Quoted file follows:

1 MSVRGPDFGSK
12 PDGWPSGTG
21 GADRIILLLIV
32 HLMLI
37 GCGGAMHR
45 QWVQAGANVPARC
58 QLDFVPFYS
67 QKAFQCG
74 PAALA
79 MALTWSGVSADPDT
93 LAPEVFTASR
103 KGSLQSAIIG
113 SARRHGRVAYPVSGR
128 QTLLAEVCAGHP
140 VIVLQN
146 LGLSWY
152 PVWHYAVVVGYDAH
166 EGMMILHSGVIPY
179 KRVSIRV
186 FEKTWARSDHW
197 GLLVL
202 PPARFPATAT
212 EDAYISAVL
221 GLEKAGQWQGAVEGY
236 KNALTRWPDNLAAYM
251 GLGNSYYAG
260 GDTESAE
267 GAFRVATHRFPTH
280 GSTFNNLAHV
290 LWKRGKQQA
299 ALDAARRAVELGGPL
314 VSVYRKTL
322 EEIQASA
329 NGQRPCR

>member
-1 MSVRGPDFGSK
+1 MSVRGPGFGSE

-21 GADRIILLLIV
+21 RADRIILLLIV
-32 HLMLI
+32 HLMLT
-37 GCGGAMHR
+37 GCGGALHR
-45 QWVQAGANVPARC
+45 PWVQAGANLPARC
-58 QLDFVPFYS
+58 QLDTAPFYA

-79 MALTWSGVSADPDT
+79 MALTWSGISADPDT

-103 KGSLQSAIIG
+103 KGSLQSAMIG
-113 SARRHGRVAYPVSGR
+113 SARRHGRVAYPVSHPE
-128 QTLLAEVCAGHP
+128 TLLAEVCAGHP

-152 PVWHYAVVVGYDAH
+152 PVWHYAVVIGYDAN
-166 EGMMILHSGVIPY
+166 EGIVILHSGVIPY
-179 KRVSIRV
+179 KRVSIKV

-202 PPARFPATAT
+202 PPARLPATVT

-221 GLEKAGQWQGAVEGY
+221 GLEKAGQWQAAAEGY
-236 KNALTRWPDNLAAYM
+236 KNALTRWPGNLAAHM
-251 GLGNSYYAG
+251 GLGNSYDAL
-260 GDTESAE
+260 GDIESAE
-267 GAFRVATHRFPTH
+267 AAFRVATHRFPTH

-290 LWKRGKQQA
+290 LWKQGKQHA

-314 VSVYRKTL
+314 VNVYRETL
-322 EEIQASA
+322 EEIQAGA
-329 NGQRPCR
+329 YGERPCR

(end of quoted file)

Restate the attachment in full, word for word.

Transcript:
1 MSVRGPDFGSK
12 PDGWPSGTG
21 GADRIILLLIV
32 HLMLI
37 GCGGAMHR
45 QWVQAGANVPARC
58 QLDFVPFYS
67 QKAFQCG
74 PAALA
79 MALTWSGVSADPDT
93 LAPEVFTASR
103 KGSLQSAIIG
113 SARRHGRVAYPVSGR
128 QTLLAEVCAGHP
140 VIVLQN
146 LGLSWY
152 PVWHYAVVVGYDAH
166 EGMMILHSGVIPY
179 KRVSIRV
186 FEKTWARSDHW
197 GLLVL
202 PPARFPATAT
212 EDAYISAVL
221 GLEKAGQWQGAVEGY
236 KNALTRWPDNLAAYM
251 GLGNSYYAG
260 GDTESAE
267 GAFRVATHRFPTH
280 GSTFNNLAHV
290 LWKRGKQQA
299 ALDAARRAVELGGPL
314 VSVYRKTL
322 EEIQASA
329 NGQRPCR

>member
-1 MSVRGPDFGSK
+1 MSVRGPGFGSE

-21 GADRIILLLIV
+21 RADRIILLLIV
-32 HLMLI
+32 HLMLT
-37 GCGGAMHR
+37 GCGGALHR
-45 QWVQAGANVPARC
+45 PWVQAGANLPARC
-58 QLDFVPFYS
+58 QLDTAPFYA

-79 MALTWSGVSADPDT
+79 MALTWSGISADPDT

-103 KGSLQSAIIG
+103 KGSLQSAMIG
-113 SARRHGRVAYPVSGR
+113 SARRHGRVAYPVSHPE
-128 QTLLAEVCAGHP
+128 TLLAEVCAGHP

-152 PVWHYAVVVGYDAH
+152 PVWHYAVVIGYDAN
-166 EGMMILHSGVIPY
+166 EGIVILHSGVIPY
-179 KRVSIRV
+179 KRVSIKV

-202 PPARFPATAT
+202 PPARLPATVT

-221 GLEKAGQWQGAVEGY
+221 GLEKAGQWQAAAEGY
-236 KNALTRWPDNLAAYM
+236 KNALTRWPGNLAAHM
-251 GLGNSYYAG
+251 GLGNSYDAL
-260 GDTESAE
+260 GDIESAE
-267 GAFRVATHRFPTH
+267 AAFRVATHRFPTH

-290 LWKRGKQQA
+290 LWKQGKQHA

-314 VSVYRKTL
+314 VNVYRETL
-322 EEIQASA
+322 EEIQAGA
-329 NGQRPCR
+329 YGERPCR